Medical practitioners are set to face a new legal requirement to hold adequate professional indemnity insurance. There is already an ethical obligation to do so, but new legislation is set to put this requirement on a statutory footing. The government has sought to reassure practitioners that the new law will not result in increased premiums. Ultimately, however, the Medical Council will determine the precise level of cover required for each specialty.  

The Medical Practitioners (Amendment) Bill 2014 (the “Bill”) was published on 1 August 2014. If enacted in its current form, practising medical practitioners will, for the first time, have a legal obligation to have adequate professional indemnity cover in place for civil claims. The Medical Council already requests that all medical practitioners confirm that they have medical indemnity cover when registering for the first time, and when renewing their registration annually.  The Medical Council’s Guide to Professional Conduct and Ethics also states that medical practitioners "must ensure"that they have "adequate professional indemnity cover for all healthcare services" provided.

The proposed legislation gives the Medical Council the role of specifying the minimum levels of indemnity cover applicable to each medical specialty or class of medical practitioners. This will be published in Iris Oifigiúil after a consultation process with interested parties including the State Claims Agency.  The criteria the Medical Council will have regard to when determining the minimum level of cover to apply to each class of medical practitioners will include the level of risk generally inherent in the relevant medical speciality and the level of awards or settlements in civil claims. 

In light of the rising costs of professional indemnity cover, the government has sought to reassure medical practitioners that the Bill will not require them to pay more than what are currently normal premiums for adequate indemnity cover for their specialty.  As the Bill is aimed at ensuring patients are able to seek redress in the event of receiving negligent care from a practitioner, those medical practitioners not practising medicine, such as full-time lecturers, will not require professional indemnity cover.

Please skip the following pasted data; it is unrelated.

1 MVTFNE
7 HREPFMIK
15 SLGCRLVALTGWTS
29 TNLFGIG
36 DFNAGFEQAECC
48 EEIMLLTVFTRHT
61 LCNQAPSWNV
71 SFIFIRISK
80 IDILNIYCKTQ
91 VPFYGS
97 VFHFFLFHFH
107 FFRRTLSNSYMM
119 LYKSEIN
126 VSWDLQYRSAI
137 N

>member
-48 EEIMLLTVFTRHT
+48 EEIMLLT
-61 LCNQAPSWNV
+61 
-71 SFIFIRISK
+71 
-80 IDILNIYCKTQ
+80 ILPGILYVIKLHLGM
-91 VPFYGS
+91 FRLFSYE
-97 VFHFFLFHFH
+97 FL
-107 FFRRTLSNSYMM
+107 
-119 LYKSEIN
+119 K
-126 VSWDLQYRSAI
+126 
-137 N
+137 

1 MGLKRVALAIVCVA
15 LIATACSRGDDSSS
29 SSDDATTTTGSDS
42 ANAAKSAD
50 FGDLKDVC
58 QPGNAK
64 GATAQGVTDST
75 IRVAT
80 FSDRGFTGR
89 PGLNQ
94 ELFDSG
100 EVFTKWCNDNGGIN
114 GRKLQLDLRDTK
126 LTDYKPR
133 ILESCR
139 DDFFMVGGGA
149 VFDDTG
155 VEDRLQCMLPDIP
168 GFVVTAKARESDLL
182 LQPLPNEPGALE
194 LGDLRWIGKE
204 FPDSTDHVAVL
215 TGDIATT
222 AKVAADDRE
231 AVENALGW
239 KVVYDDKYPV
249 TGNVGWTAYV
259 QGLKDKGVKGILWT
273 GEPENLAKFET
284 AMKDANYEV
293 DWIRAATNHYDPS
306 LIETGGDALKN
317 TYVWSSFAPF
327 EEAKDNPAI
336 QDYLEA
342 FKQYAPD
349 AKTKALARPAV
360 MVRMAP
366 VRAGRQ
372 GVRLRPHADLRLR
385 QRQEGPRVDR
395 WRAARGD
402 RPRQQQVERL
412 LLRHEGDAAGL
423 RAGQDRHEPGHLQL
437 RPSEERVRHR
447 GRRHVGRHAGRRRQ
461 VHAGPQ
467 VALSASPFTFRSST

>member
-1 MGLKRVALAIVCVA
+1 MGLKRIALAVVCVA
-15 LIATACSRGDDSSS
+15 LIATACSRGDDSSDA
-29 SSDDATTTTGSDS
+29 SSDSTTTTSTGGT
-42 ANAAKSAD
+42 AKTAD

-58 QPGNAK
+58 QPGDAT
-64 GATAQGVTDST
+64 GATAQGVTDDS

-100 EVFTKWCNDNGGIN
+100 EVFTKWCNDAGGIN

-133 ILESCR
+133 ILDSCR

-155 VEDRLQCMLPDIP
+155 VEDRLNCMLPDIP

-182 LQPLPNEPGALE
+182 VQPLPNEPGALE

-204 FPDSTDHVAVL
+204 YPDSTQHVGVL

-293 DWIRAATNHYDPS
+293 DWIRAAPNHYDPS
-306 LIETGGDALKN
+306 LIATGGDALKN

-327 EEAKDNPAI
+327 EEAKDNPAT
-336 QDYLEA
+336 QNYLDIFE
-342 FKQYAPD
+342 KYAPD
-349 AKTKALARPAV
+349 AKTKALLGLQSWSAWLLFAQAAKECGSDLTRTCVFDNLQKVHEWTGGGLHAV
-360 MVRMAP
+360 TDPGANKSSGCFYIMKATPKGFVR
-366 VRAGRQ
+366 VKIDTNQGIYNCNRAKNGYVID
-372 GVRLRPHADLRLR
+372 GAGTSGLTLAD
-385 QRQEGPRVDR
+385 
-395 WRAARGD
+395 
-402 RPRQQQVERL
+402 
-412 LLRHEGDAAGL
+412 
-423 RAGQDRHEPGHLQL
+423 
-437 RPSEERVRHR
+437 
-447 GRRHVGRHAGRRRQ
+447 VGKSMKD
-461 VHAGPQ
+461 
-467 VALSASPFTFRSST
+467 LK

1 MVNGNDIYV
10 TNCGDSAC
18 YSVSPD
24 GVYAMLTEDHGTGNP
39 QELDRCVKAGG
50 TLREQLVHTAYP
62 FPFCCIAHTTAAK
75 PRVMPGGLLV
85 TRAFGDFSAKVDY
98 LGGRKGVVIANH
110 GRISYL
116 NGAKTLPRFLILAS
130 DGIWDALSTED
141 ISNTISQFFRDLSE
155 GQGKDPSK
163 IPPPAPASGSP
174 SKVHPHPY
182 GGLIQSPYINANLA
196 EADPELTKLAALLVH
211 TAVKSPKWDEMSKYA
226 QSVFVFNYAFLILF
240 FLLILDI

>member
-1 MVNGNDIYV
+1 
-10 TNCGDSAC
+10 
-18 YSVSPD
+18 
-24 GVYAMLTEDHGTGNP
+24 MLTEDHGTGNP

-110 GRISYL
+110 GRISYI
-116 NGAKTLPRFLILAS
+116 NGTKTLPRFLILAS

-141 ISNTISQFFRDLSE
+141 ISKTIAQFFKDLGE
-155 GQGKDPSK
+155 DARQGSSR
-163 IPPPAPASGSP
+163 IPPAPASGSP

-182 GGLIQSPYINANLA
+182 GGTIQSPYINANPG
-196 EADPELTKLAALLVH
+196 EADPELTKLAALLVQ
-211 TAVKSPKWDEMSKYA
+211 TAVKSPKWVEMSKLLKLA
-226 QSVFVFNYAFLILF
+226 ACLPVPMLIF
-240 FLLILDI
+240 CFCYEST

The Bill places the onus on medical practitioners to ensure they comply with the minimum level of cover relevant to their area of speciality. If a medical practitioner contravenes this requirement, the Medical Council will have the power to remove the practitioner’s registration 21 days after a request for evidence relating to the indemnity has been made and not complied with.  The medical practitioner may, however, be restored to the register by providing proof of indemnity cover within six months and on payment of the appropriate fee.  Additionally, failure to adhere to the requirement to hold indemnity cover may constitute grounds for a complaint to the Medical Council.

The Bill aims to ensure that members of the public will always have redress in the event of medical mishap or negligent care by making it a legal requirement that all medical practitioners practising in Ireland have adequate indemnity cover.  Given the mandatory nature of the requirement to have a minimum level of indemnity insurance cover and the sanctions that can be imposed for non-compliance, the most important issues for medical practitioners are likely to be the decision as to what constitutes adequate professional indemnity cover and the cost of obtaining that cover.